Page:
DigiCert conquers Google's distrust of Symantec certs
FYI, this story is more than a year old
After a long battle against Google, DigiCert has finally managed to re-establish online trust for its Symantec security certificates.
Since DigiCert bought Symantec’s Website Security and PKI business for US$950 million in 2017, the company has been on a mission to restore trust and replace more than five million Symantec certificates.
The saga came after Google - and in particular Google Chrome – automatically distrusted all websites with Symantec security certificates and marked them as insecure. Over the last year DigiCert has been working with companies whose websites used the distrusted Symantec certificates, and replaced them with trusted DigiCert certificates free of charge.
When Google released Chrome 70, it signalled the end of Google’s Symantec root distrust plan, DigiCert says.
“DigiCert, along with our partners and customers, has executed an extraordinary certificate replacement process for a large segment of our industry. Our teams have worked many long hours to ensure this event had minimal impact to our customers and the Internet in general, and I am very grateful for their efforts,” explains DigiCert CEO John Merrill.
“This could have been an extremely disruptive event to online commerce. But just over a year after DigiCert closed the acquisition of Symantec’s Website Security business, we have successfully completed our requirements for Chrome.”
DigiCert says it had a number of tasks relating to the certificate replacement plan. They include:
• Managing wholesale replacement of Symantec’s multiple certificate authentication (CA) backend systems in one month between Nov. 1 and Dec. 1, 2017. • Combining validation teams and training employees on DigiCert’s compliant CA processes. • Revalidating domains and issuing more than 5 million replacement certificates for Symantec, VeriSign, Thawte, GeoTrust and RapidSSL customers. • Revalidating more than 550,000 organisational identities that moved to DigiCert trusted roots. • Providing support, tools and information to partners and customers to facilitate free replacements for all impacted TLS certificates. These efforts have included millions of emails, in-console messages, and uncounted outbound phone calls to reach all affected. • Redesigning and improving validation systems and automation across the CA infrastructure to improve scaling and provide a consistent, customer-centric, fast experience.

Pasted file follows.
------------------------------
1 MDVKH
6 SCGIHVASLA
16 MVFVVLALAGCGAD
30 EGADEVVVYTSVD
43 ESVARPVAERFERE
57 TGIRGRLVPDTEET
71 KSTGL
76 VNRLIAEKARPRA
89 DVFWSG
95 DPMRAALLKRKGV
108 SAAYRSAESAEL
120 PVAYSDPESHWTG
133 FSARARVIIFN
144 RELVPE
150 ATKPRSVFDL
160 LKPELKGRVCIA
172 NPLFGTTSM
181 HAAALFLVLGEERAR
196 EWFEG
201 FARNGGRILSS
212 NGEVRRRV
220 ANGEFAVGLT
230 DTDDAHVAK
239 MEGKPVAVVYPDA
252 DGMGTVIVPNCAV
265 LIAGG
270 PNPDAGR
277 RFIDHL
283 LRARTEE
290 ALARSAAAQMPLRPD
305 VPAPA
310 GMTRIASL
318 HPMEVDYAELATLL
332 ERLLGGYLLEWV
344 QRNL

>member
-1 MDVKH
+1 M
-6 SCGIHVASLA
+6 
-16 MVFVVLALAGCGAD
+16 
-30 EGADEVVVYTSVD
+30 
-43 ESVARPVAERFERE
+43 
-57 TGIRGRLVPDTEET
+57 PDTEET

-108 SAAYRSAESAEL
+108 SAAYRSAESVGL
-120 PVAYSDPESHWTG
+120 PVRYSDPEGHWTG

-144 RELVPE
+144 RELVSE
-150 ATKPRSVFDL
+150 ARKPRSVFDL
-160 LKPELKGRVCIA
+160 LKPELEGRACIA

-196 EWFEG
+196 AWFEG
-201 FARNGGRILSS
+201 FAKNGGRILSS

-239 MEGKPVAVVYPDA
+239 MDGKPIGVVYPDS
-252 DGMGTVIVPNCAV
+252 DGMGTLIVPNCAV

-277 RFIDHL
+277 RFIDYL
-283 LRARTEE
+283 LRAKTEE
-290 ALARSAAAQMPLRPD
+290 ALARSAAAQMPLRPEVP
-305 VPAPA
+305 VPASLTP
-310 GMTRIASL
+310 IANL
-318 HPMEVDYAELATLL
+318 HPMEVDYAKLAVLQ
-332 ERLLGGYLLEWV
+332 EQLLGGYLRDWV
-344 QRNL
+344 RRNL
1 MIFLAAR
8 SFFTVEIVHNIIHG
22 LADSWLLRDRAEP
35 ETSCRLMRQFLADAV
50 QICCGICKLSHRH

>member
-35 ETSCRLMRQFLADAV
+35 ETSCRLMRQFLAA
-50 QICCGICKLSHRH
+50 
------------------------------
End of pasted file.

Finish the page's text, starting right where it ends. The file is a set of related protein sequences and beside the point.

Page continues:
“Even with the intense focus on the replacement process, we are excited to be showing growth in 2018,” says Merrill.
DigiCert says it remains committed to providing CA services and aims to ensure customers’ confidence in the company’s processes and the TLS industry in general.
The company has made a number of improvements including major investments into infrastructure and data centres; partnerships that are able to serve quantum computers with post-quantum cryptography; and developing secure solutions powered by blockchain.
With the completion of our part of this unprecedented distrust management event, we want to thank our partners and customers, as well as the browser and security communities, for working with us,” says Merrill.
“Moving forward, we are excited about refocusing our talented teams to produce needed advancements in trustworthy communications for the web PKI and a variety of emerging markets and technologies. As we do, we will stay true to the values that have made DigiCert the most trusted brand in our industry.”